Feds Hit Chrysler for Slow Repairs on 10 Million Recalled Vehicles
U.S. auto safety regulators announced a rare public hearing into 20 Fiat-Chrysler safety recalls, saying it has found evidence of slow repairs or bad fixes on problems covering 10.1 million cars and trucks.
National Highway Traffic Safety Administrator (NHTSA) Mark Rosekind said while the agency’s probe was sparked by long-running concerns over Fiat-Chrysler’s recall of 1.5 million Jeep Grand Cherokee and Liberty SUVs to reduce the chance of fire in a rear-end collision, it was the scope of the problems the agency found well beyond that case which left it surprised.
NHTSA “has significant concerns about Fiat-Chrysler’s performance,” Rosekind said. “Our target, and the only sensible target is a remedy of every defect vehicle on the road, at no cost to the consumer, in a timely fashion.”
The recalls targeted by NHTSA date back to February 2013, and involve problems ranging from metal shards in Takata air bags to fires in headliners. The agency ordered Fiat-Chrysler to answer several questions about each recall under oath, including how many fixes have been made and what steps have been taken to reach customers, by June 1. The agency will then hold a public hearing July 2.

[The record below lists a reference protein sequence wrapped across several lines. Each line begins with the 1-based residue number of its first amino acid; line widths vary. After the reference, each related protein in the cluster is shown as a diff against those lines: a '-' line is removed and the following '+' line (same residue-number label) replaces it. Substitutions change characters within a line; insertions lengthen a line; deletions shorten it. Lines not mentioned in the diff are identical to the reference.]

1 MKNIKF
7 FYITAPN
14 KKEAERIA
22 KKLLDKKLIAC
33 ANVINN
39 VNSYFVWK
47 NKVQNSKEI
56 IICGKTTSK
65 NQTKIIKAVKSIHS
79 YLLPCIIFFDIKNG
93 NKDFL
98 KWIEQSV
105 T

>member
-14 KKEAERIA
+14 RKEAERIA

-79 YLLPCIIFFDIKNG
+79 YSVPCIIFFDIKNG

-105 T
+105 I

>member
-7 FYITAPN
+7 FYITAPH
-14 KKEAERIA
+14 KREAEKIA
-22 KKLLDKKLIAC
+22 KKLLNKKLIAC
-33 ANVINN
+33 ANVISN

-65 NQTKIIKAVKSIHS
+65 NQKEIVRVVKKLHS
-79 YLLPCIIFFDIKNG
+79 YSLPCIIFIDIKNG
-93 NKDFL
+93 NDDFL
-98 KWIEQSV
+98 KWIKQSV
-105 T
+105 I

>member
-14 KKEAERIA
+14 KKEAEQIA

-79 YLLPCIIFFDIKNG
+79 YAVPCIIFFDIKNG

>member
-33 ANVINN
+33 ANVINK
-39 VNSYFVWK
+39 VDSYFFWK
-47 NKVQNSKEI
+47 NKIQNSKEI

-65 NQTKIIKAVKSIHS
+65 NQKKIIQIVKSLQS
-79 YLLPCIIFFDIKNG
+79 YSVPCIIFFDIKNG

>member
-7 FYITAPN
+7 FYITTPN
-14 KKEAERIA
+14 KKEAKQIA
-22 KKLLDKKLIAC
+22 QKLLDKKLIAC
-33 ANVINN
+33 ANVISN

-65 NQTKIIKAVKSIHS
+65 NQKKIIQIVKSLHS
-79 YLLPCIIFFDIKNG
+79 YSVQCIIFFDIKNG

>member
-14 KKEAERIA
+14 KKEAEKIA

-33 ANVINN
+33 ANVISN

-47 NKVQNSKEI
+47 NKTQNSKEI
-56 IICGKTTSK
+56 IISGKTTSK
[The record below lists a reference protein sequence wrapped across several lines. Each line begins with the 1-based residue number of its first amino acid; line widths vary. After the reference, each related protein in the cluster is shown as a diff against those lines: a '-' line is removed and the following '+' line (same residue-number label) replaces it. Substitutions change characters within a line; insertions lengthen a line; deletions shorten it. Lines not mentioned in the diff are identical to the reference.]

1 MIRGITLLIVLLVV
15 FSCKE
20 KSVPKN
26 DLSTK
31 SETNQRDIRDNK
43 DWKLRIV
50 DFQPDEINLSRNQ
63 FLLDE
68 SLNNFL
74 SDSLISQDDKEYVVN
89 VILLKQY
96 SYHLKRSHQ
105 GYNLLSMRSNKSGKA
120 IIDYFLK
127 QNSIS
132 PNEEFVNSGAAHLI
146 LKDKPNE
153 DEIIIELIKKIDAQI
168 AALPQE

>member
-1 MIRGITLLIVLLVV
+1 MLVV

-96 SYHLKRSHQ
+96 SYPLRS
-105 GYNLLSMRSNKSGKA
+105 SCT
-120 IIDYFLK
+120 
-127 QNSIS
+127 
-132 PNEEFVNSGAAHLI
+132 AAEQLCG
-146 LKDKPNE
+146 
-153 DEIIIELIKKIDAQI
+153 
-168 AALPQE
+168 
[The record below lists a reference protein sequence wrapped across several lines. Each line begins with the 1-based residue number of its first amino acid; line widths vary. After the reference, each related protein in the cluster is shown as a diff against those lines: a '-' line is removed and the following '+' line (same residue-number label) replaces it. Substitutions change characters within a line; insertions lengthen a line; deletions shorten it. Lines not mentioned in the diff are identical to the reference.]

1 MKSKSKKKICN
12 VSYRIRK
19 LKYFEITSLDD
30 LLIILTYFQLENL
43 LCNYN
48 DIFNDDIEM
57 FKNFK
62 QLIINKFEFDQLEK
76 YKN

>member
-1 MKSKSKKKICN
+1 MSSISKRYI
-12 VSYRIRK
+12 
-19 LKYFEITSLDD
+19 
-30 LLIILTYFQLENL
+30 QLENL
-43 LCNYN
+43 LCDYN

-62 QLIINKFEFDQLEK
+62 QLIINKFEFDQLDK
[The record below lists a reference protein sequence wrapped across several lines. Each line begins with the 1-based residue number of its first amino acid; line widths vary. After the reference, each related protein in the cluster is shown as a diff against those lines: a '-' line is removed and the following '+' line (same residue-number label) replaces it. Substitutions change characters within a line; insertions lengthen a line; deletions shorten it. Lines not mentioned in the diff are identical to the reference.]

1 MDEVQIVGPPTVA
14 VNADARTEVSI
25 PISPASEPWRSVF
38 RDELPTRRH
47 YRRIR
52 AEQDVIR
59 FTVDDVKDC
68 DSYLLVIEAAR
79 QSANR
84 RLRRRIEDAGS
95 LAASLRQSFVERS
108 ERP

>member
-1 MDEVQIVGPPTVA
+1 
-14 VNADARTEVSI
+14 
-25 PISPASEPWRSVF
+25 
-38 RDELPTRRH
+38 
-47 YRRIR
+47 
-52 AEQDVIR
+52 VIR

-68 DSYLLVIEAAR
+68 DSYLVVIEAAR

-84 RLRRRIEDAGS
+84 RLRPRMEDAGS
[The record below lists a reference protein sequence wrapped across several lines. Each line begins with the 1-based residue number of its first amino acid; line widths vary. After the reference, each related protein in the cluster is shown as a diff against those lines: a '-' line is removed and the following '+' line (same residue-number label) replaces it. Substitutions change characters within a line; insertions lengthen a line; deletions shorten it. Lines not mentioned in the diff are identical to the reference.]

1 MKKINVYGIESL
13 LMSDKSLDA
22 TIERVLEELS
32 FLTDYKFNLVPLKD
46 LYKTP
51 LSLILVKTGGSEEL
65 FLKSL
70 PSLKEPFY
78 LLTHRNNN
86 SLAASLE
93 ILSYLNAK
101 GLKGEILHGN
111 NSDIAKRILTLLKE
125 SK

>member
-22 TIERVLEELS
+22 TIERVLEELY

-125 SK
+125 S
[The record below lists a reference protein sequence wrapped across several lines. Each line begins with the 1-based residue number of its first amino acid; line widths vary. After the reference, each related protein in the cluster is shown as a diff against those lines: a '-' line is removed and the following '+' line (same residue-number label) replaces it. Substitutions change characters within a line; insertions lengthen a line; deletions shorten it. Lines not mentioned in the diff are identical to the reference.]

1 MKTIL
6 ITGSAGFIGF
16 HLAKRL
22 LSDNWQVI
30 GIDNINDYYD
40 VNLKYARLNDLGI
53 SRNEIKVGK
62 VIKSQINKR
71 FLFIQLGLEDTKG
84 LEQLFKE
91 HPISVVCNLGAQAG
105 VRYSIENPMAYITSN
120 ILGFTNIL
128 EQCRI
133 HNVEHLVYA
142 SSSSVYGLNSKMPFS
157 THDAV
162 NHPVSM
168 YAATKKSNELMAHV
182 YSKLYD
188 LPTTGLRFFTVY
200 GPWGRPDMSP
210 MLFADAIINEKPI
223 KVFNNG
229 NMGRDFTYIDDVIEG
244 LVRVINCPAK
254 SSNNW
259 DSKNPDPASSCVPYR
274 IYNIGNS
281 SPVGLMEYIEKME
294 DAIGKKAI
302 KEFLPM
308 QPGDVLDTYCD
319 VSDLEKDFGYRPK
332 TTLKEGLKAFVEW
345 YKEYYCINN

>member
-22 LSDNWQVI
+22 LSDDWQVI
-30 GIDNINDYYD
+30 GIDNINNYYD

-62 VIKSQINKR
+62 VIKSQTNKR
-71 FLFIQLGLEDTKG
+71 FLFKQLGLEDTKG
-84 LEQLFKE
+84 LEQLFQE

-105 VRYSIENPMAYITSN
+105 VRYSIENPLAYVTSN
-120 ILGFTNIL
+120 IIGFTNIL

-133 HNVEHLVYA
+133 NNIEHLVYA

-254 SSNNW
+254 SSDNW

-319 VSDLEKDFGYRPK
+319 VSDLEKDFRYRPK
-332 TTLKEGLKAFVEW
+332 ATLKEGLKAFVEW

Rosekind noted that late last year, NHTSA had urged Chrysler to speed [up] repairs in the Jeep fire issue, where it had said it would offer owners a trailer hitch that would help protect gas tanks from impacts. In the first three months of this year, Chrysler fixed 133,731 Jeeps — only about 7,700 more than it had in the quarter prior to NHTSA’s request.
Typically about three-fourths of vehicles covered by a recall are actually fixed, since automakers have no central database of owners, and many who do get notified don’t have the repairs made. Fiat-Chrysler said in a statement that it would cooperate with the agency, but added that its performance on fixing recalled models matched the rest of the industry.
This article originally appeared on Yahoo.